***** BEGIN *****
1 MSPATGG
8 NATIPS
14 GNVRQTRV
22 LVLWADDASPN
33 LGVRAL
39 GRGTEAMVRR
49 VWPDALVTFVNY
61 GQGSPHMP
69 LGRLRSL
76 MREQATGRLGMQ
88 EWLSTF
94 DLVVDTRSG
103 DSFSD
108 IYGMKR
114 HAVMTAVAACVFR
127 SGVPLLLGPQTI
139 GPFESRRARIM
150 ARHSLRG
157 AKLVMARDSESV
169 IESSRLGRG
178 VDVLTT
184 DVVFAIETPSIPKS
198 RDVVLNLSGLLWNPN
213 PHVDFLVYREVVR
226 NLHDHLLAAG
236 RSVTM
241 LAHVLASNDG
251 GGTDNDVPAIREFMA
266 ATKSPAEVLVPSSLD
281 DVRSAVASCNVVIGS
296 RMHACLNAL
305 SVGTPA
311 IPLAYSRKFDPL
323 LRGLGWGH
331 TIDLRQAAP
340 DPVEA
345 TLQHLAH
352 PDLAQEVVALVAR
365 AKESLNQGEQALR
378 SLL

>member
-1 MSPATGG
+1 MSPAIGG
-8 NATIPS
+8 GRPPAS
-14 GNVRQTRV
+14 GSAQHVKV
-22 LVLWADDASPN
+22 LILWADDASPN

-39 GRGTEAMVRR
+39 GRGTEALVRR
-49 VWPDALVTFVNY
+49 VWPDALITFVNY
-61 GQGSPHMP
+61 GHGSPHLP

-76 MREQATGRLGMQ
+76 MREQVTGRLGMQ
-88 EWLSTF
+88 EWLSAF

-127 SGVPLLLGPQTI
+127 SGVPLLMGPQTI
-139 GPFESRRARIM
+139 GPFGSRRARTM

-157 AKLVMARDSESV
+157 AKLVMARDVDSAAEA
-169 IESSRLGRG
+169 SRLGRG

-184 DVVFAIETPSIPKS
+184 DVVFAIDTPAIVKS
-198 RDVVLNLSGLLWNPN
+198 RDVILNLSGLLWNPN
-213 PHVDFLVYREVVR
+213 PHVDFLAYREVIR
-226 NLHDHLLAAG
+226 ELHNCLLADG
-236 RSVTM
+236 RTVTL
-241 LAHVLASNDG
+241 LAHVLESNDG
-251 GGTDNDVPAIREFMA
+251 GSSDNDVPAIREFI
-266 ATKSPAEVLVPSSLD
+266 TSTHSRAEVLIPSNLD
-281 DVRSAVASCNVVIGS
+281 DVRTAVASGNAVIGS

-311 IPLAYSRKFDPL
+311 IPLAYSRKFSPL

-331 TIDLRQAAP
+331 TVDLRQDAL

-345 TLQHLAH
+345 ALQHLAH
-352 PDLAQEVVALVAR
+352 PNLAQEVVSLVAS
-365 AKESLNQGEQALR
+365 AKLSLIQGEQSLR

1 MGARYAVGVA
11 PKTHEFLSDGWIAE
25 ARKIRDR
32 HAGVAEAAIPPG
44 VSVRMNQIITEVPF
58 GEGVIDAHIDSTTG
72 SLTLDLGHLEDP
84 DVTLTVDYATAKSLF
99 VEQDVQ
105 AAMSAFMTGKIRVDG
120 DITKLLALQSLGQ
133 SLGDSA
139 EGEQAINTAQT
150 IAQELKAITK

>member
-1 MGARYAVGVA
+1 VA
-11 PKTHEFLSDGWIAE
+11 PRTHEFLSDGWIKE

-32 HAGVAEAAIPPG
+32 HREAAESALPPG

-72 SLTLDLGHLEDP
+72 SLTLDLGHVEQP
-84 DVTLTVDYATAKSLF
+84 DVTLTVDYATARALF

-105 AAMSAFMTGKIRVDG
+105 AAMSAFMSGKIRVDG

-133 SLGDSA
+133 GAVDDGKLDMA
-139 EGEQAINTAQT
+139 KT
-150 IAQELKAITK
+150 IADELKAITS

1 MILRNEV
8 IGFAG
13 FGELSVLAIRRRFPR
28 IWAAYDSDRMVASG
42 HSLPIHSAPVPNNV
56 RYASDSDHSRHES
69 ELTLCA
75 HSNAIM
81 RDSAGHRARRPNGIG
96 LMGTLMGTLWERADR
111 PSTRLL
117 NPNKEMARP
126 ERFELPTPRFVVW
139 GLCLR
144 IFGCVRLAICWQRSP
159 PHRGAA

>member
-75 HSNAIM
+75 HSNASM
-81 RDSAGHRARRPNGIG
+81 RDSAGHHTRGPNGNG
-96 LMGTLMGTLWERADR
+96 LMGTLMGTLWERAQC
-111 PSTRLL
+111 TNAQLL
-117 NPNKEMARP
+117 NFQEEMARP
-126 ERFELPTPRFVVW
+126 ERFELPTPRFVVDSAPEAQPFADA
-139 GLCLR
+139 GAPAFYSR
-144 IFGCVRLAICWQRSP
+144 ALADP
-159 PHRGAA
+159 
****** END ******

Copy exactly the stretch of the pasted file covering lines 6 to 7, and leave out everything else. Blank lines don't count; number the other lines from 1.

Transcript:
39 GRGTEAMVRR
49 VWPDALVTFVNY